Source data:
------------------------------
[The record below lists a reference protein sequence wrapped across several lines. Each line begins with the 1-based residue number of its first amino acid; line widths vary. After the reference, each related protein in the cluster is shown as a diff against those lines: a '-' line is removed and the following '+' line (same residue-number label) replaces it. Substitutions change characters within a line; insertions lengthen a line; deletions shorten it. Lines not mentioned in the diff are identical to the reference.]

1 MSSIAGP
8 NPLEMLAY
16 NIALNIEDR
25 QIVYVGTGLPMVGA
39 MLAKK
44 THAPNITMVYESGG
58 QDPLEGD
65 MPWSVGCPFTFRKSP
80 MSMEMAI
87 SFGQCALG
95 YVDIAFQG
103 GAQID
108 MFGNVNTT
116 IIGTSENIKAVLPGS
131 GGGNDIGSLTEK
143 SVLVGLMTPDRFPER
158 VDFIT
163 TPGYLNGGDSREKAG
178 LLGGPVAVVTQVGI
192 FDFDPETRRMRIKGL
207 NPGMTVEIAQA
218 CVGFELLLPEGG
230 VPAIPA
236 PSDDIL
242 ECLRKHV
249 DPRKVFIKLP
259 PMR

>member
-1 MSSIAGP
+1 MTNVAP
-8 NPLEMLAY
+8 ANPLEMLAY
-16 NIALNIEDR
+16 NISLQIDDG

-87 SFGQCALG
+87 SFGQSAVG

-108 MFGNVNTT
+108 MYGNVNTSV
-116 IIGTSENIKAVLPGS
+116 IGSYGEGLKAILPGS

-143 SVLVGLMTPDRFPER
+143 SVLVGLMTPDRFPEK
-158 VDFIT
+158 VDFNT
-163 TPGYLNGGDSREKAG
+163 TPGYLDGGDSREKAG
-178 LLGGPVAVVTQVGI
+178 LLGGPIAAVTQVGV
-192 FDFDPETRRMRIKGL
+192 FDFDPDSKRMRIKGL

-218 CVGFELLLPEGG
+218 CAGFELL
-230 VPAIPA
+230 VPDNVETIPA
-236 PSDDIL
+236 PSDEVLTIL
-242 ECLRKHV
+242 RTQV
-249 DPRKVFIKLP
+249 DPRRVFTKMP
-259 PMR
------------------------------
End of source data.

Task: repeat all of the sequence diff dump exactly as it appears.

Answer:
[The record below lists a reference protein sequence wrapped across several lines. Each line begins with the 1-based residue number of its first amino acid; line widths vary. After the reference, each related protein in the cluster is shown as a diff against those lines: a '-' line is removed and the following '+' line (same residue-number label) replaces it. Substitutions change characters within a line; insertions lengthen a line; deletions shorten it. Lines not mentioned in the diff are identical to the reference.]

1 MSSIAGP
8 NPLEMLAY
16 NIALNIEDR
25 QIVYVGTGLPMVGA
39 MLAKK
44 THAPNITMVYESGG
58 QDPLEGD
65 MPWSVGCPFTFRKSP
80 MSMEMAI
87 SFGQCALG
95 YVDIAFQG
103 GAQID
108 MFGNVNTT
116 IIGTSENIKAVLPGS
131 GGGNDIGSLTEK
143 SVLVGLMTPDRFPER
158 VDFIT
163 TPGYLNGGDSREKAG
178 LLGGPVAVVTQVGI
192 FDFDPETRRMRIKGL
207 NPGMTVEIAQA
218 CVGFELLLPEGG
230 VPAIPA
236 PSDDIL
242 ECLRKHV
249 DPRKVFIKLP
259 PMR

>member
-1 MSSIAGP
+1 MTNVAP
-8 NPLEMLAY
+8 ANPLEMLAY
-16 NIALNIEDR
+16 NISLQIDDG

-87 SFGQCALG
+87 SFGQSAVG

-108 MFGNVNTT
+108 MYGNVNTSV
-116 IIGTSENIKAVLPGS
+116 IGSYGEGLKAILPGS

-143 SVLVGLMTPDRFPER
+143 SVLVGLMTPDRFPEK
-158 VDFIT
+158 VDFNT
-163 TPGYLNGGDSREKAG
+163 TPGYLDGGDSREKAG
-178 LLGGPVAVVTQVGI
+178 LLGGPIAAVTQVGV
-192 FDFDPETRRMRIKGL
+192 FDFDPDSKRMRIKGL

-218 CVGFELLLPEGG
+218 CAGFELL
-230 VPAIPA
+230 VPDNVETIPA
-236 PSDDIL
+236 PSDEVLTIL
-242 ECLRKHV
+242 RTQV
-249 DPRKVFIKLP
+249 DPRRVFTKMP
-259 PMR